None of those models account for all of the variances in a particular location such as the local geology.
When a model costs $20k plus per year, there is also a temptation to continue using an outdated model for a few years, decreasing time related accuracy.
The current information from the NOAA website suggests even in clean, properly modelled conditions, there is a 0.3 deg residual error and often practically, 3 to 4 degrees error in declination values.
This is one of the uncertainties we can estimate.
What do these error margins mean?
In a 600m borehole, a 0.2 deg declination error creates a 2ft systematic bottom hole location error; a 3.0 deg declination error creates a 31ft systematic error! I can leave you to see the likely error in longer boreholes.
None of this takes into account ferromagnetic mineralogy in your mine or other uncertainties peculiar to magnetic tools that we cannot estimate.
One of these other sources of magnetic interference rarely dealt with in surveying situations is the magnetisation of the drillstring. Rotation and stressing of the drill rods can lead to the magnetisation of the drill rod itself.
This can be clearly seen when breaking connections – one can see rust and iron filings attaching themselves to the magnetic pole which is the connection. The solution – degaussing in an alternating current coil.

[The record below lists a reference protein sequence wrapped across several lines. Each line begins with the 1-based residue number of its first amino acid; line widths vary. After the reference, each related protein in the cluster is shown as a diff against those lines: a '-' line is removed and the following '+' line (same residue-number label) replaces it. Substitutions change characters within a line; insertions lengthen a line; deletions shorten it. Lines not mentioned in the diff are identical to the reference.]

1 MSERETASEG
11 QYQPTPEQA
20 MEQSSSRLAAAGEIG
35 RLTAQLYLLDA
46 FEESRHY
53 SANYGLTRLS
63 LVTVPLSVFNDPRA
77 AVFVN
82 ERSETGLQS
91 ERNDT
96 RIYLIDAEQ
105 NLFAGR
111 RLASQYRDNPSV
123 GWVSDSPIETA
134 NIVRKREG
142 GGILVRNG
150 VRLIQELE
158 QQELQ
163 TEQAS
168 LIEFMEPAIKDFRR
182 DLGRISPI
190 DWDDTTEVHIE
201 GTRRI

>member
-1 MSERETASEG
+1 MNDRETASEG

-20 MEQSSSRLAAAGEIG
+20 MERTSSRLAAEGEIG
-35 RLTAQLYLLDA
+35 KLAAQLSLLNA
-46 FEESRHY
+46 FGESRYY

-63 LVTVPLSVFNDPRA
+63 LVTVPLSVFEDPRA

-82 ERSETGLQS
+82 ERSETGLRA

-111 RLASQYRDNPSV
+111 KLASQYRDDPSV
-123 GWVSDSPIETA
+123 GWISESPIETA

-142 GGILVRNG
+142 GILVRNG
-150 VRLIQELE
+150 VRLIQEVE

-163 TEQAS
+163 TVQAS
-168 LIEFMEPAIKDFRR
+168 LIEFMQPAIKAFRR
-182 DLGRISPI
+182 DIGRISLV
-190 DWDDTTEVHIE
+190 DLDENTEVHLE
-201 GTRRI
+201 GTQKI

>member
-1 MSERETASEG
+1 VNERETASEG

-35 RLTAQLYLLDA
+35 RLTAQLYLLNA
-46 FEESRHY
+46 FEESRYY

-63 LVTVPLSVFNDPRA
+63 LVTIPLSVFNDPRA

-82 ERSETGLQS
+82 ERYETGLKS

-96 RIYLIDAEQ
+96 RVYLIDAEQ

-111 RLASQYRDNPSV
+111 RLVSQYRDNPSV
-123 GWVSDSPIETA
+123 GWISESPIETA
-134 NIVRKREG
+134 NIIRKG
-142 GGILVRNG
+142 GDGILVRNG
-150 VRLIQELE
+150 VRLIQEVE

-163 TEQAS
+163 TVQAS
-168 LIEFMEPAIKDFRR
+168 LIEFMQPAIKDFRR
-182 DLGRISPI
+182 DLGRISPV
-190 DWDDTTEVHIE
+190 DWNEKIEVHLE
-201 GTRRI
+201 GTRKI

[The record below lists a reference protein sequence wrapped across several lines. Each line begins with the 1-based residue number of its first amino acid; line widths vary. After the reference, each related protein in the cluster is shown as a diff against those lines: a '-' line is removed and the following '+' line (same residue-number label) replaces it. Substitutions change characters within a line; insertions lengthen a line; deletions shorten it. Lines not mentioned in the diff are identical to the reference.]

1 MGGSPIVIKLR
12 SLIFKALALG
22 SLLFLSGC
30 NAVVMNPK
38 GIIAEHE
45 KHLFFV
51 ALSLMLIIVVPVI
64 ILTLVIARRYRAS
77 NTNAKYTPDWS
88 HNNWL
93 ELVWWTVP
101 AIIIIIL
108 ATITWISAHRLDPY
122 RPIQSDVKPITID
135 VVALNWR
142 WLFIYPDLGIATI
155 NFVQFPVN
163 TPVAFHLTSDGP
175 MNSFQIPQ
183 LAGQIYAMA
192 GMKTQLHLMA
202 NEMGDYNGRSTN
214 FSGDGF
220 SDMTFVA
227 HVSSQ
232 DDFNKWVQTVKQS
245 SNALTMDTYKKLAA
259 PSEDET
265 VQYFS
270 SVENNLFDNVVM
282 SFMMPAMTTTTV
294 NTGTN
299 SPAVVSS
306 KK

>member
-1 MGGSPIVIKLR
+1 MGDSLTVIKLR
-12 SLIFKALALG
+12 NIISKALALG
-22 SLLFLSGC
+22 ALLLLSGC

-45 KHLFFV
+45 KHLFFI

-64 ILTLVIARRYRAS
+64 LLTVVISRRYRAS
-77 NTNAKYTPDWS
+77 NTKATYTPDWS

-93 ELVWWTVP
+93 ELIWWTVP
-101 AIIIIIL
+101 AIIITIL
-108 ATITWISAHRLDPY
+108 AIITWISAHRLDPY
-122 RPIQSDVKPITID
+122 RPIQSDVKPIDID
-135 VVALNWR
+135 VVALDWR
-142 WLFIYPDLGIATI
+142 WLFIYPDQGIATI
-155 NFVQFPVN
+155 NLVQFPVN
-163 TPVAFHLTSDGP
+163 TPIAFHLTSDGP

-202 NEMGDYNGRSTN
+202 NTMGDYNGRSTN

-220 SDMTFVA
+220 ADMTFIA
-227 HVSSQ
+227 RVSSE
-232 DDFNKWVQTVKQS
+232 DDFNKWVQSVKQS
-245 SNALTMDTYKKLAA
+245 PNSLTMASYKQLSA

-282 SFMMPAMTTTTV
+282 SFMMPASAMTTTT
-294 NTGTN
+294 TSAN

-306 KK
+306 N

Gyro tools as we know are not subject to magnetic interference. They reference to Geographic North, the axis of rotation, thus removing the declination and other errors mentioned above.
The quantum leap made by gyros occurred when we moved from mechanical to solid state.
This instantly increased robustness and reliability to the point where they are now on a par with magnetic tools.
We believe that this concept is not yet fully appreciated by those who have experienced mechanical gyros.
Reference vs North seeking gyros
A gyro used to be a rapidly spinning mass that resists twist in it’s main plane. High end, accurate gyros are now either an optical (Ring Laser or Fibre Optic) device or a vibrating (Hemispherically Resonating) device.